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Osteopathic Physicians Encourage Routine Screenings for Adolescent Substance Abuse to Curb Death from Addiction

While teen substance use declines, overdose deaths are more common than fatalities from motor vehicle accidents and firearms, according to the Drug Enforcement Administration

By AOA Media Team


CHICAGO, September 15, 2016—Evaluating adolescents as young as 12 for use of alcohol, tobacco, marijuana and illicit drugs on an ongoing basis can avert death from overdoses later in life, according to osteopathic physicians specializing in addiction medicine.

In the United States, about 130 people die per day from drug overdoses and the majority of those deaths occurred in people 25-34 years old, according to Centers for Disease Control studies. Overdoses accounted for more deaths in 2014 than motor vehicle crashes.

“We know that many who died started their substance use during early or middle adolescence and no one intervened,” said Marla Kushner, DO, medical director for New Hope Recovery Center in Chicago. “As an osteopathic physician, I strongly encourage building a partnership with patients to discuss substance use in the context of their health, without judging the behavior. Our job is to help them make good choices or, in some cases, get treatment for their addiction.”

The Monitoring the Future 2015 teen drug use survey found significant substance use among 8th grade students, with more than one-tenth of eighth graders in 2015 reporting use of alcohol in the past 30 days and marijuana in the past year, according to the National Institute of Drug Abuse. By 10th grade, three percent had used OxyContin in the last year and .8% of 10th graders had used meth in the same timeframe. While the respective percentages are small, the figures are alarming because they indicate approximately 120,000 teens tried OxyContin and thirty-two thousand sampled meth, according to census data.

“The adolescent brain is all accelerator and no brakes, making them vulnerable during a critical development period. In a world of e-cigarettes, changing attitudes about drug use and digitally savvy kids who know how to get information and products from the internet, physicians need to have frank conversations with young patients about consequences and their reality,” Dr. Kushner added.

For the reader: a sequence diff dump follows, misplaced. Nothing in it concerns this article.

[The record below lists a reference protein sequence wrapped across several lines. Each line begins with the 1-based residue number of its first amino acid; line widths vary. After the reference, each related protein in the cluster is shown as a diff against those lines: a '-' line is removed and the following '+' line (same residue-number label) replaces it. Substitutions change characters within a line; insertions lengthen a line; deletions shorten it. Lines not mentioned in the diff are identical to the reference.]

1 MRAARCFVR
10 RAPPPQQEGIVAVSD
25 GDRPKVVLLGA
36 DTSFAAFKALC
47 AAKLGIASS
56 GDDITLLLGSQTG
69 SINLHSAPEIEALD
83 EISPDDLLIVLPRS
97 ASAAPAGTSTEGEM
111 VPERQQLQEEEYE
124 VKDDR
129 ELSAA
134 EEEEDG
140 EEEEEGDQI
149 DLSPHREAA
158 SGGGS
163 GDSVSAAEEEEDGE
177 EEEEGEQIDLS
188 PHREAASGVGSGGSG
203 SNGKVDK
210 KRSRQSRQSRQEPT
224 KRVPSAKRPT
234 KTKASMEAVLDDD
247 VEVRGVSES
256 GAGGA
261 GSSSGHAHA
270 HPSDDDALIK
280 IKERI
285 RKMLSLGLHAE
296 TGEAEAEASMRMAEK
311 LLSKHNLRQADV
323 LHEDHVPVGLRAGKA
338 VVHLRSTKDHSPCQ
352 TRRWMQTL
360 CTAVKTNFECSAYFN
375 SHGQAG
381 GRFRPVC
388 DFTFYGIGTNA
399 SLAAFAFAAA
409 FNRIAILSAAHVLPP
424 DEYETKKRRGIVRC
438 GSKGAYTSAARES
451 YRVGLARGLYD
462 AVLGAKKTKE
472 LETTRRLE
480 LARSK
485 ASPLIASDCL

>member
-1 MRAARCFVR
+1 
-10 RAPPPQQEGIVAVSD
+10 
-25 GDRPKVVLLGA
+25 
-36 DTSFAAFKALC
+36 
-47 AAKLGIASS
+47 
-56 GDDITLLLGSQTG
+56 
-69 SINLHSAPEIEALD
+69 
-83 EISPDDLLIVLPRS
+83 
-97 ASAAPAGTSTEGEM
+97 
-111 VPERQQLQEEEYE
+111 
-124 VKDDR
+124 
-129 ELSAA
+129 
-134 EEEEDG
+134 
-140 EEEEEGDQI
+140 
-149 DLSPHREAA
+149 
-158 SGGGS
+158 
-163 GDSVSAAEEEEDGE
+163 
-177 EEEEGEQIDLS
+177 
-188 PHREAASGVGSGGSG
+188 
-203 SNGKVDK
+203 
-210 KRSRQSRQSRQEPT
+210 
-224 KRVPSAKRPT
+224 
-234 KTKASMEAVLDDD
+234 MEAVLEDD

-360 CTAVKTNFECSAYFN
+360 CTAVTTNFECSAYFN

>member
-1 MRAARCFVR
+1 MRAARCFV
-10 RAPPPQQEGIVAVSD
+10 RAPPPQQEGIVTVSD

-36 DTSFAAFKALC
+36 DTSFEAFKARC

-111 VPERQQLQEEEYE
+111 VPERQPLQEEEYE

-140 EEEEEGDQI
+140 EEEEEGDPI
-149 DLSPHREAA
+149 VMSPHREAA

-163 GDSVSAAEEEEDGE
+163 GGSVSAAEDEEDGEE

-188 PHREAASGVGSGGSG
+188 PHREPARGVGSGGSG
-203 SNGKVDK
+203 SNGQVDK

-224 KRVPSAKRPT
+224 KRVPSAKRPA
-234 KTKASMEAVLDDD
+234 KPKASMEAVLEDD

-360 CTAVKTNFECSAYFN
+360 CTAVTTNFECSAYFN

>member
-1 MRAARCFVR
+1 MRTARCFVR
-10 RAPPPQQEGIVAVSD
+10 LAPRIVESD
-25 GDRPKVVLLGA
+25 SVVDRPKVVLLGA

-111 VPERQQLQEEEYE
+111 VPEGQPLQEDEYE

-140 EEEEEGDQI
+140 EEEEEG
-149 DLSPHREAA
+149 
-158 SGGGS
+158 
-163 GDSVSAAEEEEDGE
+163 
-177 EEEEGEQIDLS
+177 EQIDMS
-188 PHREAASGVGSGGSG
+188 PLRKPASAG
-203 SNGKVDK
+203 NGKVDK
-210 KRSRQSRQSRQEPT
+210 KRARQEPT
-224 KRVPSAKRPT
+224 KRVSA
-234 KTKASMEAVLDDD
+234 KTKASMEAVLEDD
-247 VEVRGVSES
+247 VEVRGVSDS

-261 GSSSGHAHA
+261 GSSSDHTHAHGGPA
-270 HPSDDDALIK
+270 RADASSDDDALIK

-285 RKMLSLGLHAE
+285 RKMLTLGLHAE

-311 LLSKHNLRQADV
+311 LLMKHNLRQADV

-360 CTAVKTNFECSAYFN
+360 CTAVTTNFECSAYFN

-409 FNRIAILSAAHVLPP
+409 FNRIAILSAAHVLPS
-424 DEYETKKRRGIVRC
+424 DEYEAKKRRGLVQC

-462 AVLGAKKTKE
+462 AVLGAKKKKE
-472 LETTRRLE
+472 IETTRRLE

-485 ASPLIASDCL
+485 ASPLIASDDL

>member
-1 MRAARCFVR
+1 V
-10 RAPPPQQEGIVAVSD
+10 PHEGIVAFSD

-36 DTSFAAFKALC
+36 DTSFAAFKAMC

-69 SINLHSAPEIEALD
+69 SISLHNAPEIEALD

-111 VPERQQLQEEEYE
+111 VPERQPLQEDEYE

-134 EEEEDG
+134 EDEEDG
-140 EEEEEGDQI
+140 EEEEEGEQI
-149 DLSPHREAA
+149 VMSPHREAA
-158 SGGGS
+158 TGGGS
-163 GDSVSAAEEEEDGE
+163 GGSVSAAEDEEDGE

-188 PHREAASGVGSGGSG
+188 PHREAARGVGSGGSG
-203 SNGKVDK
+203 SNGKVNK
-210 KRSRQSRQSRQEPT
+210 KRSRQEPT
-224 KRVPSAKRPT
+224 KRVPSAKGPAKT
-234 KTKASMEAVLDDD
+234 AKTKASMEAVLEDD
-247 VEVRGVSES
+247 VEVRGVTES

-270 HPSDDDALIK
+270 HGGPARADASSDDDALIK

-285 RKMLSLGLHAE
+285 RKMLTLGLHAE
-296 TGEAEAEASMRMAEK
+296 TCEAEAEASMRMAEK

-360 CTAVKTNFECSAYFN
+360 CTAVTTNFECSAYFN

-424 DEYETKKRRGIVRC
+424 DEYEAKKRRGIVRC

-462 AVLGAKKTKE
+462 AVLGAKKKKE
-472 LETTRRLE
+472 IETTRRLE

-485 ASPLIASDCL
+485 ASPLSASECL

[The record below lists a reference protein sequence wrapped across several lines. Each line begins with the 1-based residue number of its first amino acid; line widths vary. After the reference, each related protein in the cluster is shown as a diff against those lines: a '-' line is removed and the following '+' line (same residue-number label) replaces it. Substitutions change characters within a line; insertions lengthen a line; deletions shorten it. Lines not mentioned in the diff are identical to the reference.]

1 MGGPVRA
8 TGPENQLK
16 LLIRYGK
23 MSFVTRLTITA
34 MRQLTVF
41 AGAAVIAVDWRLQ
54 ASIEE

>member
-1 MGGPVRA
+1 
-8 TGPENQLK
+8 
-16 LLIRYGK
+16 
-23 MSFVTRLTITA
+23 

Dr. Kushner specializes in adolescent medicine and offers addiction treatment within her Chicago practice. She recommends beginning substance use screenings as early as 12 and continuing through early adulthood, giving young patients a non-judgmental atmosphere where the risk and impacts of their behaviors can be discussed.

“I excelled at lying to my friends and family,” said 25 year-old “Tim”, patient of Dr. Kushner and recovering substance abuser. “On the outside I had it all together. On the inside the only thing I could think about was my next fix.” A casual marijuana user in high school, “Tim” became addicted to opioid painkillers following an injury during a high school basketball game. When his prescription lapsed, he transitioned to heroin, which is not uncommon, according to Dr. Kushner.

Early and routine drug screenings can prevent the progression of substance use. Parents are encouraged to speak with their child’s primary care physician to develop a plan.

Dr. Kushner will review current screening methods, referral practices and follow –up strategies to tackle adolescent substance abuse at OMED 16 September 17-20 in Anaheim, California. OMED is the annual medical education conference of the American Osteopathic Association.

About OMED 16

OMED 16 is the American Osteopathic Association’s five-day medical education event offering clinical and research updates in 15 specialties, with an emphasis on osteopathic principles and practices.

The osteopathic philosophy of medicine takes a whole person approach to prevention, diagnosis and treatment, giving its practitioners a distinct model for clinical problem solving and patient education.  OMED welcomes all health care professionals– including MDs, nurse practitioners and physician assistants—interested in osteopathic medicine’s collaborative approach to increasingly complex medical issues.

To learn more about DOs and the osteopathic approach to medicine, visit


Media Contact:

Jessica Bardoulas